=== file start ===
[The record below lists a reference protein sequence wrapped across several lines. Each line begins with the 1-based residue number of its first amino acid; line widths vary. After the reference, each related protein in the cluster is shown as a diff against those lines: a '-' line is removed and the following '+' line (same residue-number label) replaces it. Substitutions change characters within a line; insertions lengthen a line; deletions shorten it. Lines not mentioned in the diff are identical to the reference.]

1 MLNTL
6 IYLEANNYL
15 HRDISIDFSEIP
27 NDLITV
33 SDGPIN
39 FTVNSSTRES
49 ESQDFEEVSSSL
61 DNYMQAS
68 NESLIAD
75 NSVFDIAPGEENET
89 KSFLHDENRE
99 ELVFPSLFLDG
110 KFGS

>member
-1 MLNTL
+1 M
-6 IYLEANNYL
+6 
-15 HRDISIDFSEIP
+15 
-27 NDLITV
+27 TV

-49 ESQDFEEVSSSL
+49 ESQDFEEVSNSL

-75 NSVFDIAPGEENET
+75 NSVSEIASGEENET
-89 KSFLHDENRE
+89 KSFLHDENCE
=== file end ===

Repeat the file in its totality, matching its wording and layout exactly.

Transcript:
[The record below lists a reference protein sequence wrapped across several lines. Each line begins with the 1-based residue number of its first amino acid; line widths vary. After the reference, each related protein in the cluster is shown as a diff against those lines: a '-' line is removed and the following '+' line (same residue-number label) replaces it. Substitutions change characters within a line; insertions lengthen a line; deletions shorten it. Lines not mentioned in the diff are identical to the reference.]

1 MLNTL
6 IYLEANNYL
15 HRDISIDFSEIP
27 NDLITV
33 SDGPIN
39 FTVNSSTRES
49 ESQDFEEVSSSL
61 DNYMQAS
68 NESLIAD
75 NSVFDIAPGEENET
89 KSFLHDENRE
99 ELVFPSLFLDG
110 KFGS

>member
-1 MLNTL
+1 M
-6 IYLEANNYL
+6 
-15 HRDISIDFSEIP
+15 
-27 NDLITV
+27 TV

-49 ESQDFEEVSSSL
+49 ESQDFEEVSNSL

-75 NSVFDIAPGEENET
+75 NSVSEIASGEENET
-89 KSFLHDENRE
+89 KSFLHDENCE